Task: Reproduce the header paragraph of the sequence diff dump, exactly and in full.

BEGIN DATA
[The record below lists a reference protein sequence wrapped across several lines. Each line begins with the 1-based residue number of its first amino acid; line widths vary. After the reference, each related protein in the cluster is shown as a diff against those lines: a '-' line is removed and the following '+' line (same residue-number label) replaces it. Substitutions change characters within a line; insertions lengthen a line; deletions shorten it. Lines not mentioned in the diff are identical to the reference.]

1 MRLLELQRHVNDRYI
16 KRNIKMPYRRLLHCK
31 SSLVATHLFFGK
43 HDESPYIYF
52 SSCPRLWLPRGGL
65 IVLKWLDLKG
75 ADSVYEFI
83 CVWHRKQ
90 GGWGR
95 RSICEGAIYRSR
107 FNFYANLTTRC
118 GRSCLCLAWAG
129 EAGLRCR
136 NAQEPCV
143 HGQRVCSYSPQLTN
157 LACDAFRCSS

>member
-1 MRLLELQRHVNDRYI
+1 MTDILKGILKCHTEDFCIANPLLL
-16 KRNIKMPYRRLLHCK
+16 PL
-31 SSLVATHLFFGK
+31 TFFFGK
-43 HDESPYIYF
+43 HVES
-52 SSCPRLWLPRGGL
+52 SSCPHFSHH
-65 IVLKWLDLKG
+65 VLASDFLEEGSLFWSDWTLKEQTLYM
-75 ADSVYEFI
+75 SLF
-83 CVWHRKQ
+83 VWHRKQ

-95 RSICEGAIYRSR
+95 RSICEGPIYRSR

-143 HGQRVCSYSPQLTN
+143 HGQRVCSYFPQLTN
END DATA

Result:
[The record below lists a reference protein sequence wrapped across several lines. Each line begins with the 1-based residue number of its first amino acid; line widths vary. After the reference, each related protein in the cluster is shown as a diff against those lines: a '-' line is removed and the following '+' line (same residue-number label) replaces it. Substitutions change characters within a line; insertions lengthen a line; deletions shorten it. Lines not mentioned in the diff are identical to the reference.]